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On to the blog…
I think it’s safe to say we’ve all gotten a prescription from a doctor at some point in our lives. For most of us, it’s quite easy to follow along with taking it, too. I mean, under the authority of a doctor it feels fairly obligatory to take the prescribed medicine, or even foolish not to, doesn’t it? But what about our own prescriptions?
Whether you realize it or not, we give ourselves prescriptions for better health and well-being, perhaps even more mojo, all the time. Be it a new exercise routine, or an eating habit, a financial budget, a morning routine, or even…a yoga challenge, we can always come up with an idea and a plan for some form of “medicine” that we believe will better ourselves. Just think about it: how many prescriptions for more mojo have you come up with for yourself this year? I’ll bet it’s more than a few. Personally, I can count over 70 just looking at the wall next to my desk where I keep my Yearly Vision and Monthly Goals worksheets thumb-tacked up for daily viewing. Yes, I’m one of THOSE doctors. Don’t hate. How many of my own pills have I swallowed? About half. That leaves another half of my sad little pills sitting around on the table, wondering if they’ll expire before fulfilling their sacred purpose. What about you? How many of your own prescriptions have you managed to take this year?
Now, this inventory exercise is not intended to make us feel like turds, so don’t worry if you’ve left a bunch of sad, lonely prescriptions lying around on the table. It’s really just to acknowledge a tendency with which we ALL struggle. Namely, that while there is some effort involved in identifying and formulating a personal prescription, getting it filled and ready to take, the real litmus test of our resolve and our ultimate progress is in the day-to-day drudgery of remembering to take our own little pill.
Why is that? After all, many of our own prescriptions are so great that they even have the potential to prevent us from needing those doctor-prescribed pills. And yet, we all struggle at some point, maybe even countless points, to carry out our own prescriptions for happiness and health. I’m not sure I can give a single answer to the question, “Why?” For some of us, we need an outside authority driving us to follow through. For others, the energy that comes with novelty is just greater than that of the familiar, the routine. Really, there are a million reasons why we don’t carry out our own mojo prescriptions. Some might even venture to call them excuses. I say they’re just components of our human nature, given that we ALL struggle in the same fashion at some point in our lives.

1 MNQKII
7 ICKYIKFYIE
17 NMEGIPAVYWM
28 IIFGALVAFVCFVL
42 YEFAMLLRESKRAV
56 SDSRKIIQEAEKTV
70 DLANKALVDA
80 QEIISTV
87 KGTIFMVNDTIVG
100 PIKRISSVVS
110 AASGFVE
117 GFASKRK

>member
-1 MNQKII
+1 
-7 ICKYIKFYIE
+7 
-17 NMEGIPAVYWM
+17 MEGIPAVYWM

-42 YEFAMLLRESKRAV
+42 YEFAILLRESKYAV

So that leaves us with the more critical question that I’d like to focus on: How? How do we find the resolve, the commitment, the fortitude to fulfill our own personal prescriptions? BKS Iyengar, sage that he was with regards to yoga, nails us with this:
Those who fail to emerge from solely imaginative thoughts never command respect; they remain lightweights. We reserve our greatest respect for those who transform a panoramic and penetrating vision into reality. As a young man, Mahatma Gandhi imagined an India independent and free of British rule, yet it took him a lifetime of unremitting labor, of tapas, to realize his dream. Tapas is the key here. The work implies intense, purifying heat, a fire that, like the alchemist’s, transforms base metal into gold. Imagination is the flickering flame, the coolest part of the fire. Dancing flames give light to reveal shape, which in yoga terminology is the subtle counterpart of fire. What is an idea, a concept, but a shape in the mind? The work before us is to blow on the fire with the bellows of tapas, so that it becomes intensely hot and transforms the shapes of mind into reality. Asana practice brings mind and body into harmony for this task. Your mind is always ahead of your body. The mind moves into the future, the body the past, but the self is in the present. The coordination between them that we learn in asana will enable us to turn the shape of our visions into the substance of our lives. (Light on Life, 157)
So, if it all boils down to tapas, our inner fire, that spurs us to take the steps that make our plans reality, how do we find it? More importantly, how do we stoke it, and sustain it? Well, I wish it were as easy as 1, 2, 3 little steps I could put into a neat little infographic for you. But frankly, it’s not that easy. In fact, it’s damn hard. The truth is, I don’t have the first clue what motivates you any more than you might know what motivates me. All I can do is remind you that this is precisely WHY we dedicate ourselves to practices like yoga, that serve as the bellows to stoke the flames of our inner fire, lighting the way so we can take our steps with clarity of vision and strong determination to see our own prescriptions through to fulfillment. Your prescriptions for bettering yourself are yours, just as mine are mine, and the daily work of taking them from idea to firmly-rooted reality is up to each of us. We can and must encourage each other to keep going when we see a friend stumble. But, ultimately, we each have to take our own steps, every day.
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